Mick also claims that “Betty is a slut”, and “everybody that knows Betty can testify to that”. He wants the jury to know that he would never have to rape Betty because Betty “always says yes to sex.” Can Mick have people testify about that?
The phrase there is not a snowball’s chance in hell may well apply here. This is because Utah’s Rape Shield law “reflects the recognition that evidence of the victim’s unchastity is ordinarily of no probative value on the issue of whether a rape or sexual assault occurred.” Id. In other words, even if Betty were actually a huge slut, that would not mean that on this ocassion she consented to having sex with Mick.
In other words, the Rape Shield Law in Utah It is sort of like saying just because we all eat every day, and we all enjoy food, that does not mean we would agree to have a meal shoved down our throats. So, a person is not allowed to essentially say to a jury, “Hey, this person has been a slut in the past, which means, she was also a slut on this occasion.” Those days are gone.
The Utah Supreme Court laid out a serious problem with rape cases way back in 1975 in State v. Howard (perhaps Utah’s best known rape case). They said, “[R]ape often goes unreported because rape victims are fearful and unwilling to subject themselves to further torture and that part of that fear is apprehension of embarrassment and humiliation from inquiry into their personal lives, which sometimes has effect of putting them on trial instead of assailant, are important factors to consider and evil should be minimized to whatever extent that can be done consistent with processes of justice.”
For this reason, Utah Rule of Evidence 412 (Rape Shield Law) for the most part bars evidence offered to prove the victim’s sexual behavior or sexual predisposition. So, past sexual behavior by a “victim” is typically off limits in a rape trial, and that “connotes all activities that involve actual physical conduct (i.e. sexual intercourse and sexual contact) or that imply sexual intercourse or sexual contact such as the “birth of an illegitimate child” or “evidence of venereal disease inadmissible”. In fact, the judge can even keep out things like the use of contraceptives, since the use of such implies “sexual activity”). Even things such as the victim’s fantasies or dreams can be excluded. So, rape cases are an uphill battle, that’s for sure, and there are many exceptions to all the things written above.
The news is not all bad for those accused of rape, however. The Utah Supreme Court also said this: [H]owever, there are countervailing considerations which also must be taken into account, including fact that rape accusation most always arises from incident which occurs with only two parties present, it is one in which it is easy to accuse but hard to defend, and if accused is convicted, result can be not only long prison term, with resulting serious effects on man’s life, but stigma always remains. State v. Howard, 544 P.2d 466 (Utah 1975), and the Utah Rules of Evidence cite to this case as a case that is still good law.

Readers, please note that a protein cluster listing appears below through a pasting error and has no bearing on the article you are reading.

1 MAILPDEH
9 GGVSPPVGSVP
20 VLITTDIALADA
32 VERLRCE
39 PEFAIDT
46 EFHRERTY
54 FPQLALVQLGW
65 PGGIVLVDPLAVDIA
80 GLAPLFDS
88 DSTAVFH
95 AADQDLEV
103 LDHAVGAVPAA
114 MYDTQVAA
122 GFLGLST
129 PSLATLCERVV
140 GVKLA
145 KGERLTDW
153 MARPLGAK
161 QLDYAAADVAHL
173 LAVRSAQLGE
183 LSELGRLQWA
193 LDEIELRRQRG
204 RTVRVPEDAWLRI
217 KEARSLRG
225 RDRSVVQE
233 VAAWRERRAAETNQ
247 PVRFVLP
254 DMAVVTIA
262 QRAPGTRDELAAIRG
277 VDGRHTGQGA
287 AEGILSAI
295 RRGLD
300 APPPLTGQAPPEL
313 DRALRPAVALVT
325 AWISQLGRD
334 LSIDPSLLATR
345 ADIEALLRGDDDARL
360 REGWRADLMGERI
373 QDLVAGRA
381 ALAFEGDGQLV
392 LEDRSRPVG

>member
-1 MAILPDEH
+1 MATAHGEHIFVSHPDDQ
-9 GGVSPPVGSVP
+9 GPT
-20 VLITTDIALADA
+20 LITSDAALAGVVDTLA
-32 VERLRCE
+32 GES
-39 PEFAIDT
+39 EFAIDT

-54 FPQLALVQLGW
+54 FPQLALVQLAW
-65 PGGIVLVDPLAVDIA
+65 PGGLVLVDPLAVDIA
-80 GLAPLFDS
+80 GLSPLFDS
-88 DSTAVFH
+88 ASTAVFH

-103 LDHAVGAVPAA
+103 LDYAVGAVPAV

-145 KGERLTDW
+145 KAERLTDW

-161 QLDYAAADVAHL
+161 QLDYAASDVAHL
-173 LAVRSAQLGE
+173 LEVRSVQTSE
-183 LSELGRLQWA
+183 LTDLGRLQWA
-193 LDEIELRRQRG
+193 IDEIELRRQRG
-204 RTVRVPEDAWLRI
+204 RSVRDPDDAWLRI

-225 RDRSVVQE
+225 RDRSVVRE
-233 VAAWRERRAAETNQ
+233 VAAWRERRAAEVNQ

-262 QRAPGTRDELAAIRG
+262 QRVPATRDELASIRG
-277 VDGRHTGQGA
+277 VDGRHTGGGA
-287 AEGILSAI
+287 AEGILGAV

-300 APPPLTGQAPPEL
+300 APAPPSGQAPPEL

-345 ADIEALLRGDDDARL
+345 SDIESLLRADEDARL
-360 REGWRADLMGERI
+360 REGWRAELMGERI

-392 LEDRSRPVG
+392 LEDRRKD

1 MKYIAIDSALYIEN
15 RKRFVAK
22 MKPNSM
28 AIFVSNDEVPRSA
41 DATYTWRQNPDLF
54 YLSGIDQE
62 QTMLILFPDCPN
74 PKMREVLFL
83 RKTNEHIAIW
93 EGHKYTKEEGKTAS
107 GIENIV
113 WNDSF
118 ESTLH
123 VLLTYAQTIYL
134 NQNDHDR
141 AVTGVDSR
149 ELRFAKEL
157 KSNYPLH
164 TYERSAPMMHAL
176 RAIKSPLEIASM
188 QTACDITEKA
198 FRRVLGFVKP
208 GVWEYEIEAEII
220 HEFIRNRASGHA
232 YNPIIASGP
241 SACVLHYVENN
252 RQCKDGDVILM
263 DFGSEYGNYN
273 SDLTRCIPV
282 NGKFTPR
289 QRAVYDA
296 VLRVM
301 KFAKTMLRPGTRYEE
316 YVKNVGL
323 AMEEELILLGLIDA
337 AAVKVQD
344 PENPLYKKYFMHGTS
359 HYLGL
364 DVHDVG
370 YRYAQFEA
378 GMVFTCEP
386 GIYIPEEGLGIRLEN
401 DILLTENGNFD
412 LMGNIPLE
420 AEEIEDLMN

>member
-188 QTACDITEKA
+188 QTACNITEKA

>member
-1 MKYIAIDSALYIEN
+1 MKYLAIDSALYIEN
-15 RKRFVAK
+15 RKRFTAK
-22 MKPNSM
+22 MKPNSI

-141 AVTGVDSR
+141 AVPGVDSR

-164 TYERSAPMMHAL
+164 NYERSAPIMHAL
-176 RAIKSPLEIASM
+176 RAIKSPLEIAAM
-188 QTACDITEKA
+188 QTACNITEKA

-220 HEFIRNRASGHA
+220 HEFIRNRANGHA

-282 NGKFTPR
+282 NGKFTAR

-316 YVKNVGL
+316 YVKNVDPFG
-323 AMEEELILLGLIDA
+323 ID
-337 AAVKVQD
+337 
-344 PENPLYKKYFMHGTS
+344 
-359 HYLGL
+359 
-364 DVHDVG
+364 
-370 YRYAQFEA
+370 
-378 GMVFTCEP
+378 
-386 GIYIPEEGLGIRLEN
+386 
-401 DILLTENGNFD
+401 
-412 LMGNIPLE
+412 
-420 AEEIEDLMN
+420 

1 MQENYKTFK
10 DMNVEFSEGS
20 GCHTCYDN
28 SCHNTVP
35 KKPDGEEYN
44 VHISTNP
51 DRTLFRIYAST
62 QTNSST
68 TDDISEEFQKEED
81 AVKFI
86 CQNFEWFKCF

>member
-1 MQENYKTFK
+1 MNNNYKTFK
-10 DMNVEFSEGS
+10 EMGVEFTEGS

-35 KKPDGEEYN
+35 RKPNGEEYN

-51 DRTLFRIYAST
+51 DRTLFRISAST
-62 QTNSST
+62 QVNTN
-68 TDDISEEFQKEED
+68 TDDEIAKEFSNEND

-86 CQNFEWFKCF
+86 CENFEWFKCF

For the defendant, there is some good news: Evidence of specific instances of sexual behavior with persons other than the accused may be admissible if offered to prove that another person was the source of semen, injury or other physical evidence. Also, the rule on this says that “evidence of specific instances of sexual behavior involving the alleged victim and the accused may be admissible if offered to prove consent, or if offered by the prosecution. This exception might admit evidence of specific sexual activities between the alleged victim and the accused, as well as statements in which the alleged victim expressed an intent to engage in sexual intercourse with the accused, or voiced sexual fantasies involving the specific accused. Utah R. Evid. 412
Rape cases, as you can see, can become very complex and frustrating for everybody – and this blog has only dealt with the tip of the iceberg.
Here is Utah’s rape statute:
(1) A person commits rape when the actor has sexual intercourse with another person without the victim’s consent.
(2) This section applies whether or not the actor is married to the victim.
(3) Rape is a felony of the first degree, punishable by a term of imprisonment of:
(a) except as provided in Subsection (3)(b) or (c), not less than five years and which may be for life;
(b) except as provided in Subsection (3)(c) or (4), 15 years and which may be for life, if the trier of fact finds that during the course of the commission of the rape the defendant caused serious bodily injury to another; or
(c) life without parole, if the trier of fact finds that at the time of the commission of the rape the defendant was previously convicted of a grievous sexual offense.
(4) If, when imposing a sentence under Subsection (3)(b), a court finds that a lesser term than the term described in Subsection (3)(b) is in the interests of justice and states the reasons for this finding on the record, the court may impose a term of imprisonment of not less than:
(a) 10 years and which may be for life; or
(b) six years and which may be for life.
(5) The provisions of Subsection (4) do not apply when a person is sentenced under Subsection (3)(a) or (c).
(6) Imprisonment under Subsection (3)(b), (3)(c), or (4) is mandatory in accordance with Section 76-3-406.